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Chef Sets High Standards for Chain's Delis


Bruce Jacobs has the air of a man who loves what he does--and who has always done what he loved.

Now executive chef for the Bristol Farms gourmet and specialty food store chain, Jacobs, 33, grew up in a big family in Boston, the youngest of six children. His mother watched Graham Kerr, the Galloping Gourmet, on television when Jacobs was a small boy; nap time, Jacobs remembers, came right after the program aired.

Helping his mother in the kitchen led him to take home economics classes in school. Often the only boy to do so, he became the object of the scorn of other boys, Jacobs said. But he knew what he wanted to do. His first restaurant job came at age 13--washing dishes, of course. Throughout adolescence, he bused tables, waited, and paid attention to what cooks did in the kitchen.

As a young man, he took a two-year course in the culinary arts at the Essex Agricultural & Technical Institute in Danvers, Mass., and then donned the chef's white tunic, cooking in restaurants in New England.

Jacobs moved to Southern California six years ago. He cooked briefly at the landmark Admiral Risty restaurant in Rancho Palos Verdes, and then went to work for Bristol Farms.

As executive chef, he oversees the chain's delis, which groan with widely varying fare; he also creates the recipes for most of the items sold in the delis.

"We want to have restaurant quality food to go," Jacobs said. "People don't have time to cook these days, and I think they're getting burnt out on going out to eat all the time. They want the family time that comes with dinner, and they want good food, too.

"We have a whole line of low-fat and nonfat foods in the delis, and we're going to post all the nutritionals, too."

Like many a cook, Jacobs enjoys putting on a show. He was on hand recently when Bristol Farms opened its fifth Southland gourmet and specialty food store, in the spanking new Westlake Promenade at Westlake and East Thousand Oaks boulevards in Westlake.

Jacobs showed patrons how to make a Thanksgiving stuffing of sun-dried cherries and pistachios. "Here's the recipe," he said, handing out copies to his audience and smiling. "You can read along and yell at me if I forget something."

Working quickly, Jacobs showed how a pro dices an onion--with a few deft slices--and he urged cooks in his audience to exercise their own imaginations in varying the ingredients in his recipe.

"If you don't want wine in your stuffing, use broth instead," he said. "And you can substitute other sun-dried fruits for the cherries.

"You know what?" he went on, touching his hands to the front of his white chef's uniform. "I sometimes make a mess when I cook and I forget what it's like to have to clean up after myself. But when I get home at night I take this uniform off first thing--and then head straight into my own kitchen."

And who follows him there? His own son, Kyle, 7, who tells people that he, too, knows what he wants to be when he grows up.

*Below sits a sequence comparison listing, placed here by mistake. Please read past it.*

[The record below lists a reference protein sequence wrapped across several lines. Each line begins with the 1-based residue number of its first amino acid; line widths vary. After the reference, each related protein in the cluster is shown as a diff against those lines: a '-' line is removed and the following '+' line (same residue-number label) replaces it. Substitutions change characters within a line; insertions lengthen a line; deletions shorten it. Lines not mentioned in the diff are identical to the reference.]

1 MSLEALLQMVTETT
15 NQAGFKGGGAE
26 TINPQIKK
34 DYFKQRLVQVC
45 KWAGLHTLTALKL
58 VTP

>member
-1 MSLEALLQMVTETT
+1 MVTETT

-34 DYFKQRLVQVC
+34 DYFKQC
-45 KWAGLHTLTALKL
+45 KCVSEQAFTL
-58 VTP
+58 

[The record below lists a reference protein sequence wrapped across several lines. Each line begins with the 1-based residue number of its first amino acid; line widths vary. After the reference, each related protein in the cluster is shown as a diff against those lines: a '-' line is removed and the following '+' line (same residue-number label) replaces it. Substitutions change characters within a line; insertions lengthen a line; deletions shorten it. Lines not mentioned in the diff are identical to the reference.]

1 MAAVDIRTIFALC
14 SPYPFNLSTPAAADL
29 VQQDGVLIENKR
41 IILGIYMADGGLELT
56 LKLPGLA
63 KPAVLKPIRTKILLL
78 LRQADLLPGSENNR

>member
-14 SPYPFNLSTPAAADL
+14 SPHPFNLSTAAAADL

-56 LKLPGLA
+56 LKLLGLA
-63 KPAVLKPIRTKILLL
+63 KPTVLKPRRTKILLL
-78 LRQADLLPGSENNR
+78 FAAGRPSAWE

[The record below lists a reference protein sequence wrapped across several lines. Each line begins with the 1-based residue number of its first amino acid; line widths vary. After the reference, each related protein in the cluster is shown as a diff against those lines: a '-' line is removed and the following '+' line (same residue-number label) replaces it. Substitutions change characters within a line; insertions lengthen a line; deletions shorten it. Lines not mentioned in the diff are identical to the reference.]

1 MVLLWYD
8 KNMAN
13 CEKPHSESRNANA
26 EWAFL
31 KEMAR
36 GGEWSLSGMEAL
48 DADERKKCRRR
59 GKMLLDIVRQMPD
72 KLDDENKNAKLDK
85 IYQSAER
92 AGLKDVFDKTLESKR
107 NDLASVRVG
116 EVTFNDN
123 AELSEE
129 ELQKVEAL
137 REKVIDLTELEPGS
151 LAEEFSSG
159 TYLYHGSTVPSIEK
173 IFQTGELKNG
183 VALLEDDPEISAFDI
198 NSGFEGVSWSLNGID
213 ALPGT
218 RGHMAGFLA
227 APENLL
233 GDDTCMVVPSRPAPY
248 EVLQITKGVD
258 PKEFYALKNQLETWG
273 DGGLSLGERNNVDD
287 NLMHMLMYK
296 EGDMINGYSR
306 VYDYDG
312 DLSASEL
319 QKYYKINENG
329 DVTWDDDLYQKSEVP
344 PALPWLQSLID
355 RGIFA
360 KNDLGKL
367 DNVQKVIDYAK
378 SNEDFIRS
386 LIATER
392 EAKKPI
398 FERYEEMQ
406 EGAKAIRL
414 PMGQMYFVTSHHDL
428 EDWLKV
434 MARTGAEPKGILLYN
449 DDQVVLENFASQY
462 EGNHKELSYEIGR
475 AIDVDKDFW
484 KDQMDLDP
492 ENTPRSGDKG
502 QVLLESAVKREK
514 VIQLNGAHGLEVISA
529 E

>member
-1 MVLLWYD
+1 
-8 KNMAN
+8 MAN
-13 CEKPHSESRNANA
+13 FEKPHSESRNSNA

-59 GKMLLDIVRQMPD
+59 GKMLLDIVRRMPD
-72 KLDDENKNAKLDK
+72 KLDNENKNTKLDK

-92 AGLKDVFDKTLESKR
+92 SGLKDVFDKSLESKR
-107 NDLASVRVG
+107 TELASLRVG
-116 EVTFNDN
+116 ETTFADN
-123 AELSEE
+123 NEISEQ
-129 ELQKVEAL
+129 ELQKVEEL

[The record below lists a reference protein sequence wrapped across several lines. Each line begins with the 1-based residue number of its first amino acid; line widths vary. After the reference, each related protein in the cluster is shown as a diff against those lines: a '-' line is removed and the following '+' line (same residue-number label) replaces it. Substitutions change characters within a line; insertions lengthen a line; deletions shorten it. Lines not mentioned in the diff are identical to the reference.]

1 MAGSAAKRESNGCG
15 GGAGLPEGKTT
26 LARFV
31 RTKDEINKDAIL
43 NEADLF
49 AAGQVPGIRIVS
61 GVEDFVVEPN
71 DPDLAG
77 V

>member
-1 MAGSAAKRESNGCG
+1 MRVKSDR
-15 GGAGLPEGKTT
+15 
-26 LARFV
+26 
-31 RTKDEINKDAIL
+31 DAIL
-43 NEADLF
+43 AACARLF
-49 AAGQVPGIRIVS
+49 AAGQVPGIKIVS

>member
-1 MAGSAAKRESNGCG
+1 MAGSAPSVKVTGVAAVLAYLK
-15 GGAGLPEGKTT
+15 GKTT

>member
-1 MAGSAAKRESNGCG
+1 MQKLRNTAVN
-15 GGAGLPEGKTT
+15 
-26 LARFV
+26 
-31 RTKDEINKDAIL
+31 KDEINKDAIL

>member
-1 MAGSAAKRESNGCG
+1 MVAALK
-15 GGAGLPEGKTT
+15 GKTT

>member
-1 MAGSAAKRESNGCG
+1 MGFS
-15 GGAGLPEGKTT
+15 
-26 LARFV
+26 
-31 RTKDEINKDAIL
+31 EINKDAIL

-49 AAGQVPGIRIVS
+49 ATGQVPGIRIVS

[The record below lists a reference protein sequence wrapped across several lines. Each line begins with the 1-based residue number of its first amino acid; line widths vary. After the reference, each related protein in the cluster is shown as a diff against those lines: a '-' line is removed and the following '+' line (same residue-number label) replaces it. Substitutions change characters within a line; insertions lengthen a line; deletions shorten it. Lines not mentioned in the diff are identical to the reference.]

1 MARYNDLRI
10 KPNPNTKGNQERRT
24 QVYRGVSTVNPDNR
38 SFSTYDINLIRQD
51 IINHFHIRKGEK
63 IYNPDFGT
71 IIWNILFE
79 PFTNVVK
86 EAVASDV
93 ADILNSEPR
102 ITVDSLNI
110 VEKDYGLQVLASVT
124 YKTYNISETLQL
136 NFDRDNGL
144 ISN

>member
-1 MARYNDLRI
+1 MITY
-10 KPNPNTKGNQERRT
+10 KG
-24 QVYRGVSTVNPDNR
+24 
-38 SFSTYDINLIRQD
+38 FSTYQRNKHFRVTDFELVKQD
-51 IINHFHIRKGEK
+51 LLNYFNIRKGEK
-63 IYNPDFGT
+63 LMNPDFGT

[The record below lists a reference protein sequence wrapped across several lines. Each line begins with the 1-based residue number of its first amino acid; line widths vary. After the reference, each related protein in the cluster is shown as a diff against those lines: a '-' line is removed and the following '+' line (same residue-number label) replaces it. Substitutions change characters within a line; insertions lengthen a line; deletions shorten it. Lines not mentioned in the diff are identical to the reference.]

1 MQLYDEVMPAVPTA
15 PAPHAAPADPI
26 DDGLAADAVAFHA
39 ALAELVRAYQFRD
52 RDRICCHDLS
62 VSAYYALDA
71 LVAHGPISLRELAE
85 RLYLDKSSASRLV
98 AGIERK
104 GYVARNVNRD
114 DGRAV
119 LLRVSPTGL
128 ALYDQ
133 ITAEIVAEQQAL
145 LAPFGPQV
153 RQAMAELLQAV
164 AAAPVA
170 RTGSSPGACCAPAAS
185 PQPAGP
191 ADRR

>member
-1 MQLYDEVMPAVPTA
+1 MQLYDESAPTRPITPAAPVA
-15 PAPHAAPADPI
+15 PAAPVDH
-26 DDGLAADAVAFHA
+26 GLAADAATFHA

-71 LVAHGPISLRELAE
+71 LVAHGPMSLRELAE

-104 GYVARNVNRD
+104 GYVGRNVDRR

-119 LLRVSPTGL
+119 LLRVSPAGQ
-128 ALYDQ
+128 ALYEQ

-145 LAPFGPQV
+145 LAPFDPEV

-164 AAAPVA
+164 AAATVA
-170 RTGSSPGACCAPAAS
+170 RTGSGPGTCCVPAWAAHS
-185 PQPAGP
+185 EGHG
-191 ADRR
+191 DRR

New Additions: Hoklai and Anna Chan, owners of the popular Yang Chow restaurant in Canoga Park, have added some delicacies to their menu, which features Mandarin and Sichuan cuisine.

At the top of the list is a dish featuring fresh asparagus with chicken in either a black bean sauce or a spicy garlic sauce. Waiter John Wang also likes to talk up a fillet of sizzling sole in a sweet and spicy sauce, and a dish of shrimp sauteed in the shell and sauced with garlic, ginger and cilantro.

The Chans have operated the Canoga Park restaurant for 19 years. They run a second restaurant, also called Yang Chow, in downtown Los Angeles at 819 N. Broadway.

Yang Chow, 6443 Topanga Canyon Blvd., Canoga Park, (818) 347-2610, and 819 N. Broadway, Los Angeles, (213) 625-0811.


Where There's Smoke: Saddle Peak Lodge--usually on anybody's list of top restaurants in Southern California--escaped damage during the brush fire that ate its way through the Santa Monica Mountain range between Calabasas and Malibu last month.

General Manager Lennart Lehman, unable to get to the restaurant when the fire erupted, learned that everything was OK only when he managed to make telephone contact with a neighbor.

The next day Lehman, Executive Chef Josie LeBalch and the restaurant's crew threw their doors open to the firefighter crews battling the blaze, offering them refreshments and refuge from their labors.

Now the only smoke coming out of Saddle Peak is from the restaurant's fireplaces.

Recent additions to the Saddle Peak menu include wild mushrooms simmered in sweet cream with shallots, Chilean sea bass cooked in a paper bag, and roasted pintelle hen.

Saddle Peak Lodge, 419 Cold Canyon Road, Calabasas, (818) 222-3888.


More Room: Phyllis Vaccarelli, who runs the respected Westlake Culinary Institute in Westlake Village, hopes to begin construction within a month on a project to expand her cooking school.

Under the direction of architect Leonard Polan of Westlake Village, the project will make it possible for Vaccarelli to offer more hands-on cooking classes, with more floor and counter space, more sinks and ovens.

Vaccarelli bought the Westlake Culinary Institute in 1984. She offers one-day demonstration classes featuring a host of widely known chefs and cookbook authors.

She also offers a six-month course for students heading into professional careers as chefs.

Westlake Culinary Institute, 4643 Lakeview Canyon Road, Westlake Village, (818) 991-3940.

Juan Hovey writes about the restaurant scene in the San Fernando Valley and outlying points. He can be reached at (805) 492-7909 or fax (805) 492-5139 or via e-mail at 103254,

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